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It's said that people who don't understand their history are condemned to repeat it. In this spirit, the Black Lives Matter movement prompts me to review the early history of American slavery.

It begins in 1619 when slaves were brought to America by a Portuguese ship packed with 350 Africans, some of whom were delivered to Jamestown, Va. By 1800, a million Europeans migrated to the colonies, while over two-and-a-half million slaves from Africa were taken there by force. Slave rebellions and runaways were common. For example, 47 of George Washington's slaves fled their master. At least 500 runaway slaves joined British forces.

As the newly declared United States drew up its Constitution in 1787, Thomas Jefferson noted that America is founded upon political equality, natural rights and popular sovereignty. But contrary to these ideals, "there was not one, but two American revolutions at the end of the eighteenth century: the struggle for independence from Britain, and the struggle to end slavery. Only one was won." Thus writes Jill Lepore in her recent book These Truths: A History of the United States (reviewed here last October). Although the second struggle broke into open warfare only during 1861-1865, its aftermath still rages.

By the time of the revolution, many Americans such as Benjamin Franklin and Thomas Paine recognized slavery as an appalling evil. By 1787, slavery was abolished in the four New England states and strongly challenged in New York and Pennsylvania. Slavery was economically essential only in South Carolina and Georgia. Yet, because of the property and population it represented, slavery became the crucial divide at the Philadelphia Constitutional Convention.

The convention compromised: New states north of the Ohio River would outlaw slavery, those south of the Ohio would not. Although slaves could not vote, each slave would count as three-fifths of a person for purposes of apportioning representation in Congress -- a provision that greatly increased Southern states' power. Franklin wanted the convention to condemn slavery, a New Jersey delegate called slavery a "national crime," and others proposed that Congress be granted authority to abolish the slave trade, but South Carolina threatened to leave the convention if such measures were adopted. Northern states compromised. As Connecticut delegate Oliver Ellsworth put it, " The morality or wisdom of slavery are considerations belonging to the states themselves."

The new Constitution hid this curse. It does not contain the words slave or slavery.

Our first president nearly set a precedent that might have ended slavery. By the time of his inauguration in 1789, Washington had grown disillusioned with slavery; his slaves were a moral burden to himself and, in his eyes, the nation. There is some evidence that Washington considered emancipating his slaves before assuming the presidency. Every president after him would then have felt bound to emulate his action. Yet he disastrously failed to take this step.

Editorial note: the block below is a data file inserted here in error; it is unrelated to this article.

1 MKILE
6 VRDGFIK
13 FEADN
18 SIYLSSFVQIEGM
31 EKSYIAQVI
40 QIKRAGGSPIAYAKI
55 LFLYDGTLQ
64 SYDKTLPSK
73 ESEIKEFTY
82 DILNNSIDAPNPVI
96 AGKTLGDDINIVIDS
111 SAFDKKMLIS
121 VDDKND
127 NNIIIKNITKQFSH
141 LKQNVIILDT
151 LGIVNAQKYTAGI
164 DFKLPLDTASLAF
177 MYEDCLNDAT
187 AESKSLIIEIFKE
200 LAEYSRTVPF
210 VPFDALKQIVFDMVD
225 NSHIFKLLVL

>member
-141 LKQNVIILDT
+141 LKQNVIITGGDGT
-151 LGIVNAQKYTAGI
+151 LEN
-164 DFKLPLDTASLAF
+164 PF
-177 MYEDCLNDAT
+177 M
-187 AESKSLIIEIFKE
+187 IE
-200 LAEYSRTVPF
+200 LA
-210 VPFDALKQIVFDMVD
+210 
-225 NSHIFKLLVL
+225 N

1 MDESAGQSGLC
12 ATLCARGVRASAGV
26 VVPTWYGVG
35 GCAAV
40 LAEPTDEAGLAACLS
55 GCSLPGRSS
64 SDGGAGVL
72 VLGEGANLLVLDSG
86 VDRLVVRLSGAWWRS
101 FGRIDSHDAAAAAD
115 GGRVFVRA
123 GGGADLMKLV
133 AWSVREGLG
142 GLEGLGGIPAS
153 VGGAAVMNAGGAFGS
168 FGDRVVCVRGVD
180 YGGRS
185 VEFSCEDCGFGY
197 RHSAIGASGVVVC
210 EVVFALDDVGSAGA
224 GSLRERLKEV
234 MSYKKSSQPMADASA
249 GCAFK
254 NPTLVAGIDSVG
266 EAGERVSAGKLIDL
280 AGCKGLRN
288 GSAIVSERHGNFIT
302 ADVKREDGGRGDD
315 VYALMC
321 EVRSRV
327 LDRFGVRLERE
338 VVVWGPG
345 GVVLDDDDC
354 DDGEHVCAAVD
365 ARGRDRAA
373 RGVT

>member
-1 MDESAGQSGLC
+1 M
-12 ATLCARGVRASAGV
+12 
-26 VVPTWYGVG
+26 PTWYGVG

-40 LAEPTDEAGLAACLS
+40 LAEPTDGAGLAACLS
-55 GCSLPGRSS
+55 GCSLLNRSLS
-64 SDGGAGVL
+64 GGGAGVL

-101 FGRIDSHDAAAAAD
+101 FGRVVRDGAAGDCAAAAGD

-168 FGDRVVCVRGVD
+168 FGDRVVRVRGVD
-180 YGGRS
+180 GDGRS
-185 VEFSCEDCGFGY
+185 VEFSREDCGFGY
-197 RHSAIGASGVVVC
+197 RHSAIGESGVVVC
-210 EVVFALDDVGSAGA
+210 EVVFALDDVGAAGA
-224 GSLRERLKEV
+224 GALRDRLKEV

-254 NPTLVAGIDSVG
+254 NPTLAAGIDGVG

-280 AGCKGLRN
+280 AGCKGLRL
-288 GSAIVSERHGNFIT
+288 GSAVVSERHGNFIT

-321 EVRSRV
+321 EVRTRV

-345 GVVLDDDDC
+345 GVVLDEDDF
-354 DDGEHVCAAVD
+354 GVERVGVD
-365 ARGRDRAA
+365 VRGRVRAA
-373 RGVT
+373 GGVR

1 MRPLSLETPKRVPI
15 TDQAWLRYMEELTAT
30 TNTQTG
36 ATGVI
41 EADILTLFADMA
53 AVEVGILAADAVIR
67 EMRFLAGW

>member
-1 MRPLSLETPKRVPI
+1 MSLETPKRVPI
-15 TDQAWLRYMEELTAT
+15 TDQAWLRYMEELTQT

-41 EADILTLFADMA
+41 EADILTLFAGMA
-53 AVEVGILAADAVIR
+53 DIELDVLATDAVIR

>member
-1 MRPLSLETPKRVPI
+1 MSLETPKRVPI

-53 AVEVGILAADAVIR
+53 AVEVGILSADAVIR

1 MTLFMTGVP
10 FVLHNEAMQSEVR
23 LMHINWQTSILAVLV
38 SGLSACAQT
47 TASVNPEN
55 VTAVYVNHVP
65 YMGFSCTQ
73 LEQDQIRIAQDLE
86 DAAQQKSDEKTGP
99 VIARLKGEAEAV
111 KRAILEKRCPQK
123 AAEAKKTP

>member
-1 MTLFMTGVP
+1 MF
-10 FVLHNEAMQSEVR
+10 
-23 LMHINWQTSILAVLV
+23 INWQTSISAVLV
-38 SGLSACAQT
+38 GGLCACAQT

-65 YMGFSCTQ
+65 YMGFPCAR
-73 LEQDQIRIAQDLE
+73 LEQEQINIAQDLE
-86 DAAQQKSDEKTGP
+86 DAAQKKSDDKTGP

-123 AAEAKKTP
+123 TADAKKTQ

In 1790, the First Congress nearly ended slavery. Quakers and others petitioned Congress to end slave importation and gradually emancipate existing slaves, an action outspokenly supported by Franklin. Congress voted 43 to 11 to consider the petitions. But Southern states succeeded in delaying it, arguing that if blacks were free "the white race would be extinct, and the American people would be all of the mulatto breed." A congressional committee reported that the Constitution forbade Congress from outlawing slavery but that Congress could end slavery by taxing the slave trade into oblivion. James Madison of Virginia, who would become our fourth president, slammed the window shut on this narrow opening by urging the committee to revise its report to eliminate Congress' authority to tax the slave trade.

From his deathbed, Benjamin Franklin responded with an agonized attack on slavery that was published in the Pennsylvania Gazette, signing it "Historicus" -- the voice of history. He urged the nation to abolish slavery, but Congress wouldn't hear of it.

Although compromise is essential to the health of democracy, some issues cannot be compromised. Slavery is incontestably one such issue. America compromised on the issue of slavery throughout 1619-1861 and America has had neither the brains nor the heart to heal the consequences of this misbegotten practice during the 155 years since 1865. Today, change is surely blowing in the wind. This is not a time for small steps or compromises. It's not only a matter of fixing police over-reach, despite the importance of this issue. We dare not miss this opportunity to finally fix, to the extent that we can fix, America's original sin and renounce the history that supported it.

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